FRANKLIN, VA. -- Peanut growers in Virginia and North Carolina say they will hold out about 10 percent of their crops in an effort to increase prices to a target of $900 a ton, 150 percent of the federal support price.
The peanut supply has been reduced by early frosts this year, and the Peanut Farmers Association is hoping prices will rise as shellers and manufacturers feel the pinch in supply.
The group approved the pool strategy during a meeting last Monday night. Growers already have rejected offers of $810 and $835 a ton for their product.
"We will negotiate, but we're not going but so far," said Isle of Wight County farmer Richard L. Turner.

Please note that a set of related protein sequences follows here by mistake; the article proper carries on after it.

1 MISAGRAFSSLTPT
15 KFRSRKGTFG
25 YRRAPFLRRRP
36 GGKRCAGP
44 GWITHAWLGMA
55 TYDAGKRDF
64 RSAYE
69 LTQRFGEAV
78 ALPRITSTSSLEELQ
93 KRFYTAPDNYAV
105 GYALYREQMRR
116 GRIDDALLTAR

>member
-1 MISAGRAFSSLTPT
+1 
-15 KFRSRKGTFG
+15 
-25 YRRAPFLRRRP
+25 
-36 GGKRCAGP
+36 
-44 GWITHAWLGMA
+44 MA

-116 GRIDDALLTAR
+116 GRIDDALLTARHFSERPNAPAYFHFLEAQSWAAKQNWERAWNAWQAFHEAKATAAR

Buyers had until 5 p.m. Wednesday to make their offers for the about 10 million pounds of peanuts harvested last month.
Association members agreed to reduce their asking price for peanuts sold for export and not guaranteed the government subsidy from 150 percent to 145 percent of support price, or about $870 per ton.
It was suggested that holding out for higher prices might prompt buyers to turn to Georgia and Alabama runner-type peanuts, but the association is counting on the popularity of the larger Virginia nuts that are used primarily for in-shell roasting and cocktail peanuts.
Some farmers at the meeting said the group might not get the higher price until the beginning of next year, which would be too late for those with debts they must clear this year.
"There's some farmers out there that haven't paid their notes and need that money bad," Turner said. "The key to this thing is for us to stick together."